Creating a truly invisible seam in any form of crochet has so far proven virtually impossible.
Some come close. I like to think my “Infinity stitch” has helped crocheters hide their selvedge seams better over the years.
But in general, the complex texure of crochet fabric doesn’t lend itself to easy, handsewn immitation, so instead I like to throw subtlety to the wind and celebrate my seams by making a feature out of them.
This seaming technique is one of my favourites because it’s stretchy, it follows any colour shifts in your yarn, and it requires less than 6 inches of extra yarn, no matter how long the seam needs to be – so if your yardage is running low, you needn’t worry too much.
I’ve named it the “Herringbone Seam” because the modified slip stitch I use gives a lovely fishbone texture to the resulting join.
Let’s get right into it!
This is the piece of Tunisian Crochet I’ll be using for this tutorial. It’s a sheet of Tunisian Simple Stitch (TSS) and I’ll be seaming the first row to the last row to make a cylinder.
We first need to prepare the fabric for seaming.
Run a row of UK dc/ US sc sts along the top of the last row of TSS sts.
Note: For the rest of this tutorial, I’ll refer to this st as a “double crochet” or a “dc”.
Once you’ve completed a row of double crochet stitches, add a slip stitch to the chain at the end of the row.
If you have trouble finding the chain, draw your pinched fingers diagonally across your fabric towards the corner. The last loop you catch hold of at the corner is the chain (pictured below).
Once the slip stitch is in place, make the loop on your hook larger, and remove the hook. DO NOT bind off.
Take hold of the loop and pull firmly on both sides (pictured below).
You will notice the slip stitch tightens up as you pull. This is an old Irish Crochet Lace trick and it neatens and sharpens up your corner.
This seam is easier to work up if you use a smaller hook.
I made this fabric with a 5.5mm hook and worsted weight yarn, so I’m seaming with a 3 mm hook.
With the wrong sides of your fabric facing in, fold fabric in half so that the first and last rows are parallel.
With the first row closer to you, insert hook into chain at the corner. Then, pick up the loop attached to the ball (pictured below).
Draw loop through chain (pictured below).
Cut yarn and leave a tail. This tail will be woven in at the very end. For now, leave it be.
Here is where the seaming fun begins!
Insert hook into the first line along on the fabric closest to you (pictured below).
Then draw the line through the loop already on your hook – 1 loop on hook.
Don’t worry if it feels a little tight, that’ll even out as you work.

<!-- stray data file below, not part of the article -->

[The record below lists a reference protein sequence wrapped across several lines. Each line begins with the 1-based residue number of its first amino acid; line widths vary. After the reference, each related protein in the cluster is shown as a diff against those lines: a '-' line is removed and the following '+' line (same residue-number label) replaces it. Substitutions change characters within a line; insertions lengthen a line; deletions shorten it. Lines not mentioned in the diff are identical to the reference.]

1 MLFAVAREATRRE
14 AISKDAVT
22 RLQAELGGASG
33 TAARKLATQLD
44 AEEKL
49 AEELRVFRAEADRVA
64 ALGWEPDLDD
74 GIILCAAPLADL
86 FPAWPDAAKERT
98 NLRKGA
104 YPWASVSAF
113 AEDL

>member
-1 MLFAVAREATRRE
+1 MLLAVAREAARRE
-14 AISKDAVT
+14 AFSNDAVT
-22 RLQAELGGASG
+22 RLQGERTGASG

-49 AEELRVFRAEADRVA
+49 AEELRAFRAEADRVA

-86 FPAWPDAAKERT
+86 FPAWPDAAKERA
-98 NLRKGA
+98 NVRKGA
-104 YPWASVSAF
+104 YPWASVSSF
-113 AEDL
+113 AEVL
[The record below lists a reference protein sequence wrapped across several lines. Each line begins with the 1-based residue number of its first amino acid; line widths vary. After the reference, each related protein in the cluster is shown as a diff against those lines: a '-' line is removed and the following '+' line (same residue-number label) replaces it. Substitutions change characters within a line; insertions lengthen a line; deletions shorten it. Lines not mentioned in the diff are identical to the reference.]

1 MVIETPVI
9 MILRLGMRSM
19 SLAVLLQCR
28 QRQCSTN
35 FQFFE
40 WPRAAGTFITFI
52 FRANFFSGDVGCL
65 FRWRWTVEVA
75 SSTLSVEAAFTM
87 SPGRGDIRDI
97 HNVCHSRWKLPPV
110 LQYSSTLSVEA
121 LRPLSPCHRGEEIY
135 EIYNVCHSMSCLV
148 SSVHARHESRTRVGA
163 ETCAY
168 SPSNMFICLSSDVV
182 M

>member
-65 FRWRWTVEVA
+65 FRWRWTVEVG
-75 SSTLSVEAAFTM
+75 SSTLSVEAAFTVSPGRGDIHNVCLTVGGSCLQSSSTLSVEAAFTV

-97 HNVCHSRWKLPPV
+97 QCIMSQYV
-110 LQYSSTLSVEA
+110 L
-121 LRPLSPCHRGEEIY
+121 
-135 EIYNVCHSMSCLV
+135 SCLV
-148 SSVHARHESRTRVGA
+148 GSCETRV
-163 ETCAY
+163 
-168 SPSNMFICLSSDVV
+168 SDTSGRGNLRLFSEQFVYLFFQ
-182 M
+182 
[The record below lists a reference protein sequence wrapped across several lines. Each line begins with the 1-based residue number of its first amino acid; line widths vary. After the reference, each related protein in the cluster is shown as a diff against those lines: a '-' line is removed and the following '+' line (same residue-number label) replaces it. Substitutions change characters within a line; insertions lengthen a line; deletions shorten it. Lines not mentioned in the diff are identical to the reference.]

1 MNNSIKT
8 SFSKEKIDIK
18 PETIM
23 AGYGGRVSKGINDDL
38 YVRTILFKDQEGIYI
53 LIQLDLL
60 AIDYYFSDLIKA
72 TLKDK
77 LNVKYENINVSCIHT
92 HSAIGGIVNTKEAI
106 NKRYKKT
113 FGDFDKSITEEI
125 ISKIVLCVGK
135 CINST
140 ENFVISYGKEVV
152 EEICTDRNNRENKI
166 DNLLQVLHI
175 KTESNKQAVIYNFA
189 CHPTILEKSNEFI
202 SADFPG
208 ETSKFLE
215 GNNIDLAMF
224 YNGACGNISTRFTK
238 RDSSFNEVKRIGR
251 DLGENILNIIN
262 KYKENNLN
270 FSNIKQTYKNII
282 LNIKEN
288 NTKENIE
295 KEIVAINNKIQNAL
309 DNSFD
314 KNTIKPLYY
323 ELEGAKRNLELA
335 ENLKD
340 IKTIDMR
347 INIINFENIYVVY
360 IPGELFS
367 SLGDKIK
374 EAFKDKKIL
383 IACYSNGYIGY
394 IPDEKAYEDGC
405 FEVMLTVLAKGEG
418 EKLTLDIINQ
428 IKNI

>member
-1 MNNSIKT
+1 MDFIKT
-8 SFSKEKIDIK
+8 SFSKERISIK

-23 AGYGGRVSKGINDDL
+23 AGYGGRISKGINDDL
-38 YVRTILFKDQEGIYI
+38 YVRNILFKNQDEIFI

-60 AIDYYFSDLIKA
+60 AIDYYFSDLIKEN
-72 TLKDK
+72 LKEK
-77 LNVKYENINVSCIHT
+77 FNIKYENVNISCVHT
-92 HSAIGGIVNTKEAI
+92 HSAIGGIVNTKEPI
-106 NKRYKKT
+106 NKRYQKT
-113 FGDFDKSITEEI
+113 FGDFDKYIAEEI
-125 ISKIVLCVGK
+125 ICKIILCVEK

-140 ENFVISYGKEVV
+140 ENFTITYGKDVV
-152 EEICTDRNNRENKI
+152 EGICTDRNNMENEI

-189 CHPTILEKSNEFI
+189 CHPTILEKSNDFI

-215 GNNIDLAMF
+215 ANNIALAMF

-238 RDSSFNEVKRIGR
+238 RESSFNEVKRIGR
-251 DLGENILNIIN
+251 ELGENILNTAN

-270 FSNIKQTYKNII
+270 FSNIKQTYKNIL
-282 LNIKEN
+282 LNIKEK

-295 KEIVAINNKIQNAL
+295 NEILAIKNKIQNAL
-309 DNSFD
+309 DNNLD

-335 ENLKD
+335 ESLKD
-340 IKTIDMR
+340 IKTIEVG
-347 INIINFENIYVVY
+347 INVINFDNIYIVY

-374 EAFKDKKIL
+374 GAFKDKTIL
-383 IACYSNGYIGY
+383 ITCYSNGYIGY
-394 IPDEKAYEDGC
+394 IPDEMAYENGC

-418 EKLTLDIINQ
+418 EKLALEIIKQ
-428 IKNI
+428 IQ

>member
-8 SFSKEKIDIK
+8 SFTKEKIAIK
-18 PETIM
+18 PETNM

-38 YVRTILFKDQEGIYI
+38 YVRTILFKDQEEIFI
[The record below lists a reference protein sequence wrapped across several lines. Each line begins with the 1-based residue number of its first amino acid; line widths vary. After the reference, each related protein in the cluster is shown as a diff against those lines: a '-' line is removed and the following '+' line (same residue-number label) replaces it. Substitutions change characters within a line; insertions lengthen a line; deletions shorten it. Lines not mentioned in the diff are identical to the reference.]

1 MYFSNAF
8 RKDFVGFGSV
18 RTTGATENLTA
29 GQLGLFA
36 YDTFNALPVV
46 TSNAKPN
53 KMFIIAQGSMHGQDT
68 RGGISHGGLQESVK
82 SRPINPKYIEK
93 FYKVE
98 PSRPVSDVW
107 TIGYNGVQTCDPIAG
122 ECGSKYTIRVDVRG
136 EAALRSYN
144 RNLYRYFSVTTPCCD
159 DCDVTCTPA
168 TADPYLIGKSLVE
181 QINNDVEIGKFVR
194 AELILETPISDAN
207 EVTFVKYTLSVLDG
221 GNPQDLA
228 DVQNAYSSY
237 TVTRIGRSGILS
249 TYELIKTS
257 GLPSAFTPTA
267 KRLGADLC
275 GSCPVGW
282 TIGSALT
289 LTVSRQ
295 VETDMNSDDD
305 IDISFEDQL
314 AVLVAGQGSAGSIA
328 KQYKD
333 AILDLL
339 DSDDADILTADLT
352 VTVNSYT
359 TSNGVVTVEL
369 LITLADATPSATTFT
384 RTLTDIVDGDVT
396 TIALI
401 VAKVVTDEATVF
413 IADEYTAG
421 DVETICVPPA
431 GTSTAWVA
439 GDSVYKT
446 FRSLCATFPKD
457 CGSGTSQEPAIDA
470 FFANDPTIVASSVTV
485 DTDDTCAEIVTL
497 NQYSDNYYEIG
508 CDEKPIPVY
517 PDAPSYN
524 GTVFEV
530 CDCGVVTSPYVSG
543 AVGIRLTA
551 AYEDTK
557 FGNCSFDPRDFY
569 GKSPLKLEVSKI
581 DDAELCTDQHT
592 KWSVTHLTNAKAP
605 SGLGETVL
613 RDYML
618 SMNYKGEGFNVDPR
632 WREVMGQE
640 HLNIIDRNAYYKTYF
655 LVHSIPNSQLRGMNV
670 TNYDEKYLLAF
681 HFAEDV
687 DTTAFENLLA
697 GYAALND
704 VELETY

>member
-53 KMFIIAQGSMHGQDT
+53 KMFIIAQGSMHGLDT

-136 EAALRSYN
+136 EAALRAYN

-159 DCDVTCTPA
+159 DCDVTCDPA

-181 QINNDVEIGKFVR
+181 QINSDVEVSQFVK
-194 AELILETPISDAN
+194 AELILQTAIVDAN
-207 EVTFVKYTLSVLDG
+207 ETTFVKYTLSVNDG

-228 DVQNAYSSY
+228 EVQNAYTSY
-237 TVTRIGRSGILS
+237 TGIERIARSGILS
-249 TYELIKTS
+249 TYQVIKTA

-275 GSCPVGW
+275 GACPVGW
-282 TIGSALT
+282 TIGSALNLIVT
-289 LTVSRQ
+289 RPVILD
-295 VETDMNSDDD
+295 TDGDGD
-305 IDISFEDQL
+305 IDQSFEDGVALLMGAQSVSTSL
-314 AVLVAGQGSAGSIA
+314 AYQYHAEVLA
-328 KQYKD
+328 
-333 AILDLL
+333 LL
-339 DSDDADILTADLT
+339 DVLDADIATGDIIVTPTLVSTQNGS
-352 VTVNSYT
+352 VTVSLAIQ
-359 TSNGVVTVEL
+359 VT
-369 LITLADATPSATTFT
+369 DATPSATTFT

Then, insert your hook into the first line along on the fabric farthest from you (pictured below).
Draw the line through the loop already on your hook – 1 loop on hook.
Continue picking up lines and drawing them through to loop on your hook, alternating from front to back.
It may appear as if the seam is a bit tight when compared to the surrounding fabric, but it all settles down once the seam is complete.
This is what the seam will look like when worked up correctly.
Once all the lines have been used up, there is till a slight gap at the top of the seam to be considered.
There will be a V on the corner of either side. Insert hook into the V on the fabric closest to you (pictured below).
Then draw both sides of that V through the loop already on your hook – it’ll look like there’s now two loops on your hook.
Do the same thing with the V on the fabric farthest from you (pictured below).
Draw both sides of that V through the loops already on your hook.
You will no doubt have noticed this seam has no strand of yarn to bind off or sew in and no way yet to stop your seam from undoing itself at a moment’s notice if you remover the hook.
We’ll solve that problem now by cutting a short strand of yarn (pictured below).
Loop the strand of yarn over the hook, pull it through the loops already on your hook.
Thread ends through loop (pictured below), then pull ends firmly to tighen knot.
Note: Girl Guides, sailing people and macramé enthusiasts know this knot as the “lark’s head” knot.
(Guess which crochet designer is still very proud of her Brownie Badge for rope-tying and knots)
Once tightened, the two resulting ends can be threaded onto a sewing needle and woven in like regular yarn ends.
To settle the herringbone effect along the seam and to release any pressure it might be under, gently tug both ends.
Remember that tail we left at the very beginning? You can tighten that up now if it’s loosened and weave it in.
Once that’s done, sit back and admire your new seaming skills.
Oh, hey, and, if you’d like to use this seam on fabric made from any other Tunisian Crochet stitch, all you have to do is replace the first row after your foundation row with a row of Tunisian Simple Stitch. Then you can make the rest of the project however you wish.
That row of TSS will be your seam.
Did you enjoy this tutorial? Tell me in the comments below!
And hey, tell your friends too!
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